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What you need to know about boompole usage and best practices
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What you need to know about boompole usage and best practices
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What you need to know about boompole usage and best practices


    What you need to know about boompole usage and best practices


    In an earlier blog post, we established that one of the golden rules of audio recording is achieving a good signal-to-

noise ratio, and that one of the best methods for doing this is to position the microphone as close to the sound source as

possible.


    Camera-mounted microphones may be great for busy run-and-gun situations, but when critical dialogue is involved, they

just simply cannot get close enough for a lot of applications.


    This is where boompoles come into play.


   
        Though a number of factors may influence the limitations on mic placement potential, the overall preferred method is

to boom from above, or below if absolutely necessary.
   


    Best boom positioning


    Booms are a commonly used piece of sound equipment that allow you to position the mic close to your subject while staying

just out of shot. Though a number of factors may influence the limitations on mic placement potential (for example, the

chosen camera frame and the overall design of the set), the overall preferred method is to boom from above, or below if

absolutely necessary. You should never record from the sides.


    Holding the boom pole above shot ensures that the optimum pickup

area of the mic is directed towards the subject's mouth, and then towards the ground - which we assume won't be

generating much noise. This will give you natural-sounding dialogue, which is well-isolated from the ambience of the

surroundings. In addition, the boom and mic will both be well out of the actor's way, leaving them free to roam the scene

and not feel distracted by the sight of it.


    If you absolutely must boom from below, ensure you switch off any noisy air conditioners or fans that will almost

certainly be picked up by your microphones in an indoor setting. When listening back, you may find dialogue more bass-heavy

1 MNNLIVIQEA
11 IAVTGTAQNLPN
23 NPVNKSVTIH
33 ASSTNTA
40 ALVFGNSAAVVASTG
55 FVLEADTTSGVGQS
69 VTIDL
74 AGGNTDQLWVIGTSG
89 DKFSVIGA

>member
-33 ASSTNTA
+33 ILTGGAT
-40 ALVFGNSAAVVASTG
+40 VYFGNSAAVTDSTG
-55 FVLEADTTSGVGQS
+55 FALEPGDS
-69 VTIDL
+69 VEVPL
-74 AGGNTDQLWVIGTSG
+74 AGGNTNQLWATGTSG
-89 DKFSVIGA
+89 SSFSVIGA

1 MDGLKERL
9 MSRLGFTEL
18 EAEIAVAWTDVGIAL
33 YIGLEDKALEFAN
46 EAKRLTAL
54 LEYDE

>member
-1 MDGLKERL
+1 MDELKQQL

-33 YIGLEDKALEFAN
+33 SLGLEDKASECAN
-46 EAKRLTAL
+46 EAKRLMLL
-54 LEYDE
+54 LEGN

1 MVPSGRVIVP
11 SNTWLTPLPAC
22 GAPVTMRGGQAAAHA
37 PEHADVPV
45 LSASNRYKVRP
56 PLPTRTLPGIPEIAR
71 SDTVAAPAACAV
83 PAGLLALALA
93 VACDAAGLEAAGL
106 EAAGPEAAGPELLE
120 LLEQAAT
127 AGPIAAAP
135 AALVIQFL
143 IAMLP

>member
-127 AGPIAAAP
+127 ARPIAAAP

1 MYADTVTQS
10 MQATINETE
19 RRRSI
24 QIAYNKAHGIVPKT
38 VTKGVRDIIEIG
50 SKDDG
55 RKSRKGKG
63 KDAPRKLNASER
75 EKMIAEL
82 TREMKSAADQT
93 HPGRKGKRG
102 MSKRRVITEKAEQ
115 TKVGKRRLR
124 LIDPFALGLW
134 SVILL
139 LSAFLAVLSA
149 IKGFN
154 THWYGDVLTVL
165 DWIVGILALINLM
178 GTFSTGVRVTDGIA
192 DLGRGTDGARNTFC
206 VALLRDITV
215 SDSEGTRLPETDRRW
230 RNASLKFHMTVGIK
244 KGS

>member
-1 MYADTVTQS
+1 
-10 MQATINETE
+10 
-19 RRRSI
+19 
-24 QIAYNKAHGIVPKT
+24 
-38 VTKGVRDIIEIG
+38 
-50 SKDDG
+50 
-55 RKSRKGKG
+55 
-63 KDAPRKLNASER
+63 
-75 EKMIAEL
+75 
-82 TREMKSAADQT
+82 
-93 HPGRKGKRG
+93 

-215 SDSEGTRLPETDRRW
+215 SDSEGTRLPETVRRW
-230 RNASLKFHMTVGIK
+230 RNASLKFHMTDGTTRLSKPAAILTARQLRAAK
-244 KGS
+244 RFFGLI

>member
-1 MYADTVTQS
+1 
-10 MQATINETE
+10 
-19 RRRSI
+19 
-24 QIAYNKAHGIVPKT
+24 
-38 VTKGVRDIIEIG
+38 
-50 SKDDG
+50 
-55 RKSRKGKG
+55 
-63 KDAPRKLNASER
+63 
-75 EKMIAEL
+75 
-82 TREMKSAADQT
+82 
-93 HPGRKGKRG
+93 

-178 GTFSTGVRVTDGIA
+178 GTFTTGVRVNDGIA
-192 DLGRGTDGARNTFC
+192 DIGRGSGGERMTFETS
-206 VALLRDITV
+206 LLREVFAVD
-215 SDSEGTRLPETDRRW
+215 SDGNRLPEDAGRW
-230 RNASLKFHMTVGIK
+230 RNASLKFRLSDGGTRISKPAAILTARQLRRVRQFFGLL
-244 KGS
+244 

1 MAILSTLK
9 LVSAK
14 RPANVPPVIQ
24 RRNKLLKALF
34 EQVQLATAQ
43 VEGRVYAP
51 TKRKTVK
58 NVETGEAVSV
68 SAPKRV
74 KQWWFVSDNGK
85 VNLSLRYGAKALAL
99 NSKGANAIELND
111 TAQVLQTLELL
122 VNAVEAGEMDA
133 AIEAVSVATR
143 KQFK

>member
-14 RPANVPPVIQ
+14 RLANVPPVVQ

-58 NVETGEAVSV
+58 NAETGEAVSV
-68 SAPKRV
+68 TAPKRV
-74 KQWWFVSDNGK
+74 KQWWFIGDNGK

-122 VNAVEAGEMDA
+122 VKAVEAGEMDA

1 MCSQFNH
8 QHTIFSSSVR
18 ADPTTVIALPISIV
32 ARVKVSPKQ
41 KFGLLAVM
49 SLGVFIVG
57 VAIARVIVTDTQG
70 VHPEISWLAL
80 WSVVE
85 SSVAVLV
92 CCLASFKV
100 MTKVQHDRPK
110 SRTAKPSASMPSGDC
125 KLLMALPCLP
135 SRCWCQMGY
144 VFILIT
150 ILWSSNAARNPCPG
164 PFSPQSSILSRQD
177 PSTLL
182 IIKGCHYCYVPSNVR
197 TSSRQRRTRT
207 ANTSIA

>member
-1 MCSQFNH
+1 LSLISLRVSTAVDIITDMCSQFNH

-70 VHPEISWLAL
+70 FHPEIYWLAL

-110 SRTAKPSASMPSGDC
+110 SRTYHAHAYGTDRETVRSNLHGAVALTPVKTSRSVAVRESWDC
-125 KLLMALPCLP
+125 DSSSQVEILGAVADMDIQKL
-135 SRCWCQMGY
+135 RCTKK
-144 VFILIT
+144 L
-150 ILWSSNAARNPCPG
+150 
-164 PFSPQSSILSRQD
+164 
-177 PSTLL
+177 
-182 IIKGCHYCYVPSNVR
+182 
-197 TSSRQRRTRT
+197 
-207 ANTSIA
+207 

after being captured from beneath. This is to be expected from alternate mic positions, so be prepared for a little extra

work in post production to match the tone of your other dialogue to this take.


    As for booming from the sides, this is not standard practice. There will naturally be a lot of ambient noise in a

horizontal plane, which will sit in line with your actors and mic in this placement situation. This noise will definitely

make its way into your recording, ruining your ideal signal-to-noise ratio.


    Boom-holding techniques


    Manufacturers such as ourselves understand that nobody wants to support a

heavy object above their head all day long. This is why booms are generally constructed out of aluminium or carbon fibre, to

keep weight minimised. The R?DE Boompole, Mini Boompole and Micro Boompole are made of the former material, while the R?DE

Boompole Pro and Micro Boompole Pro are designed with the latter.


    You'll find it much easier to support weight that is close to your body, rather than further away. For this reason,

it is best to keep your arms close to your head, and hold them straight up. Use your front arm as the main pivot point and

lock your elbow to support the majority of the boom's weight. Try to position your hand as close to the centre of the

pole length as possible, to give you a better centre of gravity (though this may not be possible if the pole is fully

extended).